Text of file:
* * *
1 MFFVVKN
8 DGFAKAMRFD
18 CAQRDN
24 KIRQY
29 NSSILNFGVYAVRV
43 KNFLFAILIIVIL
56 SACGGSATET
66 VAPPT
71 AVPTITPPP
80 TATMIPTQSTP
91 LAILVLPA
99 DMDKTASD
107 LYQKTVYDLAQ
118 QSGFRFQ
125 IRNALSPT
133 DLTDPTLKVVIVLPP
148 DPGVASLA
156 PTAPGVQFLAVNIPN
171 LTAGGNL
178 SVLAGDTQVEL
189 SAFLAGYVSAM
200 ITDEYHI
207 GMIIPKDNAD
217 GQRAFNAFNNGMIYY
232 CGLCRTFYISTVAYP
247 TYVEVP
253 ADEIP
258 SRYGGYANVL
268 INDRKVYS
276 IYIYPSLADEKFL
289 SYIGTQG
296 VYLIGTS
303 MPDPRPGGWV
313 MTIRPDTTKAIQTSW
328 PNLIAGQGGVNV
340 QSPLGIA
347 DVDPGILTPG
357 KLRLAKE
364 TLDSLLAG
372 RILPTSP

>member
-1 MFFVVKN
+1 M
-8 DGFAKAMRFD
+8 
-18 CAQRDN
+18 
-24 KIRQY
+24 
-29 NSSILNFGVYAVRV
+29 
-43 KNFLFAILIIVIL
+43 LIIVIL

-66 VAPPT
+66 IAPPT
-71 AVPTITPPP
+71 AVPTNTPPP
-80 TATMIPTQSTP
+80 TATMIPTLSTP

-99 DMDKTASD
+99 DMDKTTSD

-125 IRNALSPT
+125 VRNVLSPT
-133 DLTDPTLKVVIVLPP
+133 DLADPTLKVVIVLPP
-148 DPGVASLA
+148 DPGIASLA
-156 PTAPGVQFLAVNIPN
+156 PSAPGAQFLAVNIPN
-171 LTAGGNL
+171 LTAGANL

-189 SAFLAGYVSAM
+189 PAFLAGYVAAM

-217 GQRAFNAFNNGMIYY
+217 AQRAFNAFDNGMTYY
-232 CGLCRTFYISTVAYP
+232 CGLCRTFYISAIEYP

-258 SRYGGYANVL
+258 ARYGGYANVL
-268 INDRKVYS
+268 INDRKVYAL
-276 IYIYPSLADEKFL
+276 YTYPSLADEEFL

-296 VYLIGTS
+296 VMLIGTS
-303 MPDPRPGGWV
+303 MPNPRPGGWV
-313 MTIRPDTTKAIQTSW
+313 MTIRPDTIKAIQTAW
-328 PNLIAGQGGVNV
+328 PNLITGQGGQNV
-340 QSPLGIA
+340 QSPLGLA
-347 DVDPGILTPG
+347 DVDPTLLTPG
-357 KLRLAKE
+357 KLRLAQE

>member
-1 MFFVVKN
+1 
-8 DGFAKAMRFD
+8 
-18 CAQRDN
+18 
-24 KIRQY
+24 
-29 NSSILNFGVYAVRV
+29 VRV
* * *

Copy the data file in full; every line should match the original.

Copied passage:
1 MFFVVKN
8 DGFAKAMRFD
18 CAQRDN
24 KIRQY
29 NSSILNFGVYAVRV
43 KNFLFAILIIVIL
56 SACGGSATET
66 VAPPT
71 AVPTITPPP
80 TATMIPTQSTP
91 LAILVLPA
99 DMDKTASD
107 LYQKTVYDLAQ
118 QSGFRFQ
125 IRNALSPT
133 DLTDPTLKVVIVLPP
148 DPGVASLA
156 PTAPGVQFLAVNIPN
171 LTAGGNL
178 SVLAGDTQVEL
189 SAFLAGYVSAM
200 ITDEYHI
207 GMIIPKDNAD
217 GQRAFNAFNNGMIYY
232 CGLCRTFYISTVAYP
247 TYVEVP
253 ADEIP
258 SRYGGYANVL
268 INDRKVYS
276 IYIYPSLADEKFL
289 SYIGTQG
296 VYLIGTS
303 MPDPRPGGWV
313 MTIRPDTTKAIQTSW
328 PNLIAGQGGVNV
340 QSPLGIA
347 DVDPGILTPG
357 KLRLAKE
364 TLDSLLAG
372 RILPTSP

>member
-1 MFFVVKN
+1 M
-8 DGFAKAMRFD
+8 
-18 CAQRDN
+18 
-24 KIRQY
+24 
-29 NSSILNFGVYAVRV
+29 
-43 KNFLFAILIIVIL
+43 LIIVIL

-66 VAPPT
+66 IAPPT
-71 AVPTITPPP
+71 AVPTNTPPP
-80 TATMIPTQSTP
+80 TATMIPTLSTP

-99 DMDKTASD
+99 DMDKTTSD

-125 IRNALSPT
+125 VRNVLSPT
-133 DLTDPTLKVVIVLPP
+133 DLADPTLKVVIVLPP
-148 DPGVASLA
+148 DPGIASLA
-156 PTAPGVQFLAVNIPN
+156 PSAPGAQFLAVNIPN
-171 LTAGGNL
+171 LTAGANL

-189 SAFLAGYVSAM
+189 PAFLAGYVAAM

-217 GQRAFNAFNNGMIYY
+217 AQRAFNAFDNGMTYY
-232 CGLCRTFYISTVAYP
+232 CGLCRTFYISAIEYP

-258 SRYGGYANVL
+258 ARYGGYANVL
-268 INDRKVYS
+268 INDRKVYAL
-276 IYIYPSLADEKFL
+276 YTYPSLADEEFL

-296 VYLIGTS
+296 VMLIGTS
-303 MPDPRPGGWV
+303 MPNPRPGGWV
-313 MTIRPDTTKAIQTSW
+313 MTIRPDTIKAIQTAW
-328 PNLIAGQGGVNV
+328 PNLITGQGGQNV
-340 QSPLGIA
+340 QSPLGLA
-347 DVDPGILTPG
+347 DVDPTLLTPG
-357 KLRLAKE
+357 KLRLAQE

>member
-1 MFFVVKN
+1 
-8 DGFAKAMRFD
+8 
-18 CAQRDN
+18 
-24 KIRQY
+24 
-29 NSSILNFGVYAVRV
+29 VRV